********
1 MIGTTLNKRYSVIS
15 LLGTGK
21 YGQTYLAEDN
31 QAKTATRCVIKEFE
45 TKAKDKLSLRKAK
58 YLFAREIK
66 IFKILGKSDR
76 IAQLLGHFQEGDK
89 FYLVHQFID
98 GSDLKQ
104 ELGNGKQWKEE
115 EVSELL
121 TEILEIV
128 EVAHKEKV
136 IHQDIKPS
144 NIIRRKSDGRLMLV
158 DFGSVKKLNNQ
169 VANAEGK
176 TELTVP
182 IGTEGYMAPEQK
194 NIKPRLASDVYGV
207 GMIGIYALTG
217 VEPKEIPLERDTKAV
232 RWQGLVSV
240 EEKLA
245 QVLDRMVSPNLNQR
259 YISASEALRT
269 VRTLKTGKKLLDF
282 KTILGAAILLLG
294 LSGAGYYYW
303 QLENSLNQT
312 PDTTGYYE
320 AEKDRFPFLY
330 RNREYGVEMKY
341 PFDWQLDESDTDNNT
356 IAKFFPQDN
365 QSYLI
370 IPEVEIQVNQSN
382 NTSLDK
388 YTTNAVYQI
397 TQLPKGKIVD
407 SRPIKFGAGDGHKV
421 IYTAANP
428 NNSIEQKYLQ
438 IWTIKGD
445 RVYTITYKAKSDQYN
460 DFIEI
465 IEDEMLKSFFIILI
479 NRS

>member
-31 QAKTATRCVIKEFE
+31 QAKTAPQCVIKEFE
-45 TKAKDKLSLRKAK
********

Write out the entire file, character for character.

1 MIGTTLNKRYSVIS
15 LLGTGK
21 YGQTYLAEDN
31 QAKTATRCVIKEFE
45 TKAKDKLSLRKAK
58 YLFAREIK
66 IFKILGKSDR
76 IAQLLGHFQEGDK
89 FYLVHQFID
98 GSDLKQ
104 ELGNGKQWKEE
115 EVSELL
121 TEILEIV
128 EVAHKEKV
136 IHQDIKPS
144 NIIRRKSDGRLMLV
158 DFGSVKKLNNQ
169 VANAEGK
176 TELTVP
182 IGTEGYMAPEQK
194 NIKPRLASDVYGV
207 GMIGIYALTG
217 VEPKEIPLERDTKAV
232 RWQGLVSV
240 EEKLA
245 QVLDRMVSPNLNQR
259 YISASEALRT
269 VRTLKTGKKLLDF
282 KTILGAAILLLG
294 LSGAGYYYW
303 QLENSLNQT
312 PDTTGYYE
320 AEKDRFPFLY
330 RNREYGVEMKY
341 PFDWQLDESDTDNNT
356 IAKFFPQDN
365 QSYLI
370 IPEVEIQVNQSN
382 NTSLDK
388 YTTNAVYQI
397 TQLPKGKIVD
407 SRPIKFGAGDGHKV
421 IYTAANP
428 NNSIEQKYLQ
438 IWTIKGD
445 RVYTITYKAKSDQYN
460 DFIEI
465 IEDEMLKSFFIILI
479 NRS

>member
-31 QAKTATRCVIKEFE
+31 QAKTAPQCVIKEFE
-45 TKAKDKLSLRKAK